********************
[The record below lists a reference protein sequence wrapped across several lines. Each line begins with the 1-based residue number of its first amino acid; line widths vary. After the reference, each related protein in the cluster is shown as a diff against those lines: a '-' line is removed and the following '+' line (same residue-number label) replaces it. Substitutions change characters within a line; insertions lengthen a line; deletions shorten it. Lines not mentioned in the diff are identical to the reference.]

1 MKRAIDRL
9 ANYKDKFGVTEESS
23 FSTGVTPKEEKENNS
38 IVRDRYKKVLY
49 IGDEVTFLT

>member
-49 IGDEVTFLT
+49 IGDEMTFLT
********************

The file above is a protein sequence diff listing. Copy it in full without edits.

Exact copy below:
[The record below lists a reference protein sequence wrapped across several lines. Each line begins with the 1-based residue number of its first amino acid; line widths vary. After the reference, each related protein in the cluster is shown as a diff against those lines: a '-' line is removed and the following '+' line (same residue-number label) replaces it. Substitutions change characters within a line; insertions lengthen a line; deletions shorten it. Lines not mentioned in the diff are identical to the reference.]

1 MKRAIDRL
9 ANYKDKFGVTEESS
23 FSTGVTPKEEKENNS
38 IVRDRYKKVLY
49 IGDEVTFLT

>member
-49 IGDEVTFLT
+49 IGDEMTFLT